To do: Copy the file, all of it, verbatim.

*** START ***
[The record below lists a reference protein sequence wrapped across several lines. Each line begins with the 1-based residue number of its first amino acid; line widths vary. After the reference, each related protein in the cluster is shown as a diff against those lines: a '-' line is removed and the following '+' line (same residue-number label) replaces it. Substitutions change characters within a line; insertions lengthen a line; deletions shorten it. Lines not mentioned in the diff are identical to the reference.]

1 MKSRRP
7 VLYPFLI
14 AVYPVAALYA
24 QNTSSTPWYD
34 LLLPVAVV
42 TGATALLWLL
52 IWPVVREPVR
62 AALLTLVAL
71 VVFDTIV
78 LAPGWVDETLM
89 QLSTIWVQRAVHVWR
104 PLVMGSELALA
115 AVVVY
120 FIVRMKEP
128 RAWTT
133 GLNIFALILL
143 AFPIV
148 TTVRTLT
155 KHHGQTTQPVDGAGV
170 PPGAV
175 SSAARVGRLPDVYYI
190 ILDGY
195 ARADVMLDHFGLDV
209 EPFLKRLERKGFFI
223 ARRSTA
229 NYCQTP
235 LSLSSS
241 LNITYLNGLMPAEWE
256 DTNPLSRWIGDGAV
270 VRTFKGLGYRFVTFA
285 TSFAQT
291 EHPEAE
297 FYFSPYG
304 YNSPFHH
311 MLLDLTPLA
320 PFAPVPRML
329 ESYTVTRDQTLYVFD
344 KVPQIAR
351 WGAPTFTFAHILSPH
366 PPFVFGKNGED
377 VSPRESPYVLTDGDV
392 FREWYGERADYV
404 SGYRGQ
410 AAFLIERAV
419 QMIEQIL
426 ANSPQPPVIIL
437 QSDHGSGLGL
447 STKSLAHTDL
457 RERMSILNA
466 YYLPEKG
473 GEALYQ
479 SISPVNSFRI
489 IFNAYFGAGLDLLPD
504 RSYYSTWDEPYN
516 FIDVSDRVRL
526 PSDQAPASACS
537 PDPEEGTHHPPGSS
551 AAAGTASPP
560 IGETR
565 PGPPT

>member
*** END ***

[The record below lists a reference protein sequence wrapped across several lines. Each line begins with the 1-based residue number of its first amino acid; line widths vary. After the reference, each related protein in the cluster is shown as a diff against those lines: a '-' line is removed and the following '+' line (same residue-number label) replaces it. Substitutions change characters within a line; insertions lengthen a line; deletions shorten it. Lines not mentioned in the diff are identical to the reference.]

1 MKSRRP
7 VLYPFLI
14 AVYPVAALYA
24 QNTSSTPWYD
34 LLLPVAVV
42 TGATALLWLL
52 IWPVVREPVR
62 AALLTLVAL
71 VVFDTIV
78 LAPGWVDETLM
89 QLSTIWVQRAVHVWR
104 PLVMGSELALA
115 AVVVY
120 FIVRMKEP
128 RAWTT
133 GLNIFALILL
143 AFPIV
148 TTVRTLT
155 KHHGQTTQPVDGAGV
170 PPGAV
175 SSAARVGRLPDVYYI
190 ILDGY
195 ARADVMLDHFGLDV
209 EPFLKRLERKGFFI
223 ARRSTA
229 NYCQTP
235 LSLSSS
241 LNITYLNGLMPAEWE
256 DTNPLSRWIGDGAV
270 VRTFKGLGYRFVTFA
285 TSFAQT
291 EHPEAE
297 FYFSPYG
304 YNSPFHH
311 MLLDLTPLA
320 PFAPVPRML
329 ESYTVTRDQTLYVFD
344 KVPQIAR
351 WGAPTFTFAHILSPH
366 PPFVFGKNGED
377 VSPRESPYVLTDGDV
392 FREWYGERADYV
404 SGYRGQ
410 AAFLIERAV
419 QMIEQIL
426 ANSPQPPVIIL
437 QSDHGSGLGL
447 STKSLAHTDL
457 RERMSILNA
466 YYLPEKG
473 GEALYQ
479 SISPVNSFRI
489 IFNAYFGAGLDLLPD
504 RSYYSTWDEPYN
516 FIDVSDRVRL
526 PSDQAPASACS
537 PDPEEGTHHPPGSS
551 AAAGTASPP
560 IGETR
565 PGPPT

>member